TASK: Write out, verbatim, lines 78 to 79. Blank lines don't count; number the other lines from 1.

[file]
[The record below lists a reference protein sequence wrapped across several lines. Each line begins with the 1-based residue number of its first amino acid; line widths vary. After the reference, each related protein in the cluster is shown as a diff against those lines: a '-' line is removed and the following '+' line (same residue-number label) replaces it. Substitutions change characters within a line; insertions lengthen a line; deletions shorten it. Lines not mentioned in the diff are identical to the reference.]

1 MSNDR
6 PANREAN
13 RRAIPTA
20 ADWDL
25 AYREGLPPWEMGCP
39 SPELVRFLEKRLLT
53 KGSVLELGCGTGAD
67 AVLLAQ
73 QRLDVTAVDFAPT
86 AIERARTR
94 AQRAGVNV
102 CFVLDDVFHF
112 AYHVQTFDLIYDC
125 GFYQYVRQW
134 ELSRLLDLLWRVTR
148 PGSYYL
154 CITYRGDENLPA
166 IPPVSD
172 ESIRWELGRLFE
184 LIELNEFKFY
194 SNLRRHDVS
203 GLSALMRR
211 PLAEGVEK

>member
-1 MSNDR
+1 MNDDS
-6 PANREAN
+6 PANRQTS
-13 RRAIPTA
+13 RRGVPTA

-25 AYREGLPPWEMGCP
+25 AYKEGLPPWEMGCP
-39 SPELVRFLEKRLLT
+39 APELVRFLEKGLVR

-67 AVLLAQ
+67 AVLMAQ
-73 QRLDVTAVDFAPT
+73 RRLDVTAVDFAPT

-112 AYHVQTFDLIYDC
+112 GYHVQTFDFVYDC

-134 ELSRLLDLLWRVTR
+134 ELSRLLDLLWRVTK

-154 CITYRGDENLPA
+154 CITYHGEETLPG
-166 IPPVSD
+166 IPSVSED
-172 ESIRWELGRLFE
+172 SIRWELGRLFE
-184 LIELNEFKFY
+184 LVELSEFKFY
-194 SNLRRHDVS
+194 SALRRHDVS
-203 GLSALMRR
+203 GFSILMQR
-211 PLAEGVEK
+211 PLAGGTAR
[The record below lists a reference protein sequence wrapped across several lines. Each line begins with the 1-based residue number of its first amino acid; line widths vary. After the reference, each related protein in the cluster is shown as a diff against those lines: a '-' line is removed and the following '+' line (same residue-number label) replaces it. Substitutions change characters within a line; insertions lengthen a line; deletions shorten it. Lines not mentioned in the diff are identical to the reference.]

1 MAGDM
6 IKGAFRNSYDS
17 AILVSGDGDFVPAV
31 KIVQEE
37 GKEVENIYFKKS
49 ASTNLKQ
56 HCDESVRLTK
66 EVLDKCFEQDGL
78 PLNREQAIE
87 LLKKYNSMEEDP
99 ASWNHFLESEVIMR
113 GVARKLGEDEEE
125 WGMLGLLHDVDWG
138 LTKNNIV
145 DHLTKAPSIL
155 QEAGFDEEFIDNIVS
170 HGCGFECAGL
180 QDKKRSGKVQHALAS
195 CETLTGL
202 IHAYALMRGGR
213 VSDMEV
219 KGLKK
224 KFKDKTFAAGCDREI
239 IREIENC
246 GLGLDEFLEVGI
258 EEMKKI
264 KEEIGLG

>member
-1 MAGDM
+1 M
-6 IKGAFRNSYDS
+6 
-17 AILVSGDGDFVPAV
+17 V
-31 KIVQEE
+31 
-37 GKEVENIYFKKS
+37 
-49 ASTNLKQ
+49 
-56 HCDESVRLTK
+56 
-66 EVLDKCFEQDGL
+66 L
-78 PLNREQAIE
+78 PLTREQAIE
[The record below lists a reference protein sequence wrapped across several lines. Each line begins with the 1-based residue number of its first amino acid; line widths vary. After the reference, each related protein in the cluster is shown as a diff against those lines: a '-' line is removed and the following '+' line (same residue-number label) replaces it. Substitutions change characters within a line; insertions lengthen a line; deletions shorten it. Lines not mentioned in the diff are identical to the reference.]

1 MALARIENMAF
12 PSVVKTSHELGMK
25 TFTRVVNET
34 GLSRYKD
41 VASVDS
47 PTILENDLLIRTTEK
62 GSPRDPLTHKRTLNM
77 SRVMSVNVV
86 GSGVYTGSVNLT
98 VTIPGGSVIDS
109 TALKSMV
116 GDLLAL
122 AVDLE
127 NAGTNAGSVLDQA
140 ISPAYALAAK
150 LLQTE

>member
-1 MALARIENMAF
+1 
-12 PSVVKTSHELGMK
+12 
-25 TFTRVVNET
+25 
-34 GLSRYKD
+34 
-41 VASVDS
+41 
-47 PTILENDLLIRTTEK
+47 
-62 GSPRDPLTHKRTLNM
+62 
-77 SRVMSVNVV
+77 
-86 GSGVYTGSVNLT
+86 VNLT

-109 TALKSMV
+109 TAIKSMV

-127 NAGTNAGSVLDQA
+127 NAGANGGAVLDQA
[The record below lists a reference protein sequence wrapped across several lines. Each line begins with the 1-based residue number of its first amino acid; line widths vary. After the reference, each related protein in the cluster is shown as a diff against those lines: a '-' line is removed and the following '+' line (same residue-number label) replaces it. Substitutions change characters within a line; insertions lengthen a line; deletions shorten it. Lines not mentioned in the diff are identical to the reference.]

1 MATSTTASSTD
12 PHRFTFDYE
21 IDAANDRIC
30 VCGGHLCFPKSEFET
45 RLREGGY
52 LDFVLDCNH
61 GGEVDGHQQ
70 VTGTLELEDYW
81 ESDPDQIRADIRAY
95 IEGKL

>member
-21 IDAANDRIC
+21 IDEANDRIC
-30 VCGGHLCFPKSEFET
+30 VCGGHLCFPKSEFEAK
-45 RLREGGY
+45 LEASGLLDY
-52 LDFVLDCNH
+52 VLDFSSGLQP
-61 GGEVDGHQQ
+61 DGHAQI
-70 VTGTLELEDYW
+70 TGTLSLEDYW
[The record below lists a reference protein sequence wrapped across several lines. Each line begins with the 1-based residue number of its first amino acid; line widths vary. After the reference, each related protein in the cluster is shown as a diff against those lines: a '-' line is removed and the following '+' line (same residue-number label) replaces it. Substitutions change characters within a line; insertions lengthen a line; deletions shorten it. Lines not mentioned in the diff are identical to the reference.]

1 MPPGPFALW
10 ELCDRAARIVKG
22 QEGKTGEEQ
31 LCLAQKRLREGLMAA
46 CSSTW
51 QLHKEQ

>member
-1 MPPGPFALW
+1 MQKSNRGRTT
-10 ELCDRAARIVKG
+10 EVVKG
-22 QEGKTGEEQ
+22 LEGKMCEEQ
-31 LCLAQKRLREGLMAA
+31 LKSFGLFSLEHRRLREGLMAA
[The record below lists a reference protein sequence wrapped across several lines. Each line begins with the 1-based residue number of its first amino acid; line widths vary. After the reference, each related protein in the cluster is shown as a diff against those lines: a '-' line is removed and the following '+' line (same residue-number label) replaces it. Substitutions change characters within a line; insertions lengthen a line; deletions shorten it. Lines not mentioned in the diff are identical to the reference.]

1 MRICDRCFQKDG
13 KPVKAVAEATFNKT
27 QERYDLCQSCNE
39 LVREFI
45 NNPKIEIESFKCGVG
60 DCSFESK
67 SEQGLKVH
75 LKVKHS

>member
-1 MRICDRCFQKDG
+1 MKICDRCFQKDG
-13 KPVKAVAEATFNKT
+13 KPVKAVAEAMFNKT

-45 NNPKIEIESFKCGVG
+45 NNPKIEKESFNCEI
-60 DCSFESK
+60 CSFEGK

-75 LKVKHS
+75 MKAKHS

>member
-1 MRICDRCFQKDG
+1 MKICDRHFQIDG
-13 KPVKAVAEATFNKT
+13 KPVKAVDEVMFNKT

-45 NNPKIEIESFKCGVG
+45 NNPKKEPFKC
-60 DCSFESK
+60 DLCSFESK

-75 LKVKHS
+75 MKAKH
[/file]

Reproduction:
202 IHAYALMRGGR
213 VSDMEV